Juggling academics, wedding plans gives college life an interesting twist
By Anna Flagg
Life can be drastically different at Baylor depending on your relationship status.
Being single or being married can mean different stages of life, but it also adds to the variety and diversity that makes up the Baylor student body.
The “ring by spring” mentality can sometimes have a negative connotation, but many women on campus have learned to deal with the “MRS degree” stereotype.
Elizabethtown, Pa., senior Katie Nilsen Johnson came far from her home of Pennsylvania to attend Baylor with the plan that she would not date during school, much less get engaged.
After a break-up her senior year of high school, she said she decided that in college she wanted to focus fully on school, friends and her commitments at Baylor, without the distraction of a boyfriend.
Then Katie met Grant Johnson, a graduate student at the time, in the Baylor Bookstore as she was buying books for her freshman year.
After reconnecting a few months later while he was deejaying an event, she realized she might just have to break her plans of staying single.
A year and a half later, the summer after her sophomore year, he proposed in her hometown in Pennsylvania. They have now been married for three months, and Katie has learned to deal with people’s opinions on their marriage.
“The people who really know the both of us know that we thought about it and didn’t rush in,” Katie said. “The people we weren’t as close to were not as supportive because they thought he was too old for me or that I wouldn’t finish out my degree.”
Grant works in Waco while Katie is finishing school. Nilsen said it has been somewhat of an adjustment to go from dating to being married in college, but they try to maintain a balance by still making time to spend with their own friends as well as together.
“I think at Baylor there is the ring by spring saying that can give off a negative connotation,” Katie said. “While I see how it could be a bad idea for some people to get married young, it just depends on the individuals as well as the situation. It just worked out better for us to get married, but it isn’t for everyone.”
McKinney senior Alison Sheffer came to Baylor freshly out of a long-term high school relationship, also thinking she would be the last person on earth to be engaged in college.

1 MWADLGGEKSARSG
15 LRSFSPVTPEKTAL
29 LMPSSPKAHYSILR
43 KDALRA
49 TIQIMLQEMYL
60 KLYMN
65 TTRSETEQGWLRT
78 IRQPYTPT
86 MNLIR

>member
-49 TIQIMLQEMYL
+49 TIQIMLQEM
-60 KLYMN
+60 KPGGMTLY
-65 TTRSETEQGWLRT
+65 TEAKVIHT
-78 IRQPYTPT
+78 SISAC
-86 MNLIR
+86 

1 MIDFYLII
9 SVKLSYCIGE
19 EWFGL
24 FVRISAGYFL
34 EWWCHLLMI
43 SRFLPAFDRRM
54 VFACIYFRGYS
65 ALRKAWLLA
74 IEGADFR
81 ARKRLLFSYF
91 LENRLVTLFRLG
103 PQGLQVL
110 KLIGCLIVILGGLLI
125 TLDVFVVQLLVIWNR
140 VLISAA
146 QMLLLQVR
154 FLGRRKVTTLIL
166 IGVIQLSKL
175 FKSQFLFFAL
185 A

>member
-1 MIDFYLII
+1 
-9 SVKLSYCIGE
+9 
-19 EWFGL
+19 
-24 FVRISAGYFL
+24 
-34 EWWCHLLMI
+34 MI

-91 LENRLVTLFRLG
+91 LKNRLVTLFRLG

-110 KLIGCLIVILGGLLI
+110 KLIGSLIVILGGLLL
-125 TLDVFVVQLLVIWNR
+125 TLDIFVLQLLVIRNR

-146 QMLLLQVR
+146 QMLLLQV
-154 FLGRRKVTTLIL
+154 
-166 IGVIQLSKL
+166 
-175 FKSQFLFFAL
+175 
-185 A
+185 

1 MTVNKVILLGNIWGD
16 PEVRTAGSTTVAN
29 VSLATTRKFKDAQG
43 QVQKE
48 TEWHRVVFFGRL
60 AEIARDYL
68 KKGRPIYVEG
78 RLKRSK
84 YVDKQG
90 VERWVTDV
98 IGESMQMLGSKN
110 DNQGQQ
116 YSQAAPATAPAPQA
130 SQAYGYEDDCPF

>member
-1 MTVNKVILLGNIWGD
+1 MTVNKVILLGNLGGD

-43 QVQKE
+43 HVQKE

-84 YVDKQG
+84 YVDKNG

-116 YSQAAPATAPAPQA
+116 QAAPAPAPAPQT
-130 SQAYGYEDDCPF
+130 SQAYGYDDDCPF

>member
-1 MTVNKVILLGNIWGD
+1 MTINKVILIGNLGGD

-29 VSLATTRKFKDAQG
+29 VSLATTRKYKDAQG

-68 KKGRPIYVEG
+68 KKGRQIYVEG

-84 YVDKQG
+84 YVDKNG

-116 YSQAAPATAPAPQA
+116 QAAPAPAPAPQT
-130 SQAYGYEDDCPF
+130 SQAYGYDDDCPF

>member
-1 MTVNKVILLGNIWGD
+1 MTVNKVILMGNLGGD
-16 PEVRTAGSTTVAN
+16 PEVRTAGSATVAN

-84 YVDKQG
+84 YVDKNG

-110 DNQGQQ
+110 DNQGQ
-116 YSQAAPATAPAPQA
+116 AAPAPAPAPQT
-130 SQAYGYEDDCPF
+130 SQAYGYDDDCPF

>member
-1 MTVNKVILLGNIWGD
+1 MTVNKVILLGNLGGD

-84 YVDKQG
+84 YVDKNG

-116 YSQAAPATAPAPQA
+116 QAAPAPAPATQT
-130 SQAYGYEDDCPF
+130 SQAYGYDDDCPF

“My parents raised me to be an independent person, and I didn’t think I wanted to marry until way after college,” Sheffer said.
But after her high school boyfriend, Nick, who attends the University of Arkansas, began pursuing Sheffer again, she realized that what they had was irreplaceable.
After dating for a year and a half, he proposed during the summer of 2011 below the lit Eiffel tower. They will be getting married after her graduation in May.
Sheffer said she was one of those people who thought college was too early to be engaged, and she understands how some people could have ill feelings toward her early engagement.
She has now realized that everyone’s situation is different and said she is glad that her closest friends and her family have been
supportive, even if they are not in the same boat as her.
Like Sheffer, Spring senior Meredith Baker began her journey at Baylor knowing she wanted to build lifelong friendships first and foremost.
After meeting her now-fiance, Brandon, they became best friends and began dating shortly after. They dated for three years before getting engaged Oct. 29 on a Baylor swing.
Baker said even though she came to Baylor thinking she would not be engaged during school, she realizes that her plans are not always God’s plans.
She said she is thankful for the support of family and friends and is keen on not rushing things and making mature decisions about the future.
Baker also hopes to keep wedding planning for post-graduation so she can focus on school and finding a job at present.
“Brandon and I are very excited, but we are focused on graduating and finding jobs first and foremost,” Baker said. “We will definitely stay focused on school.”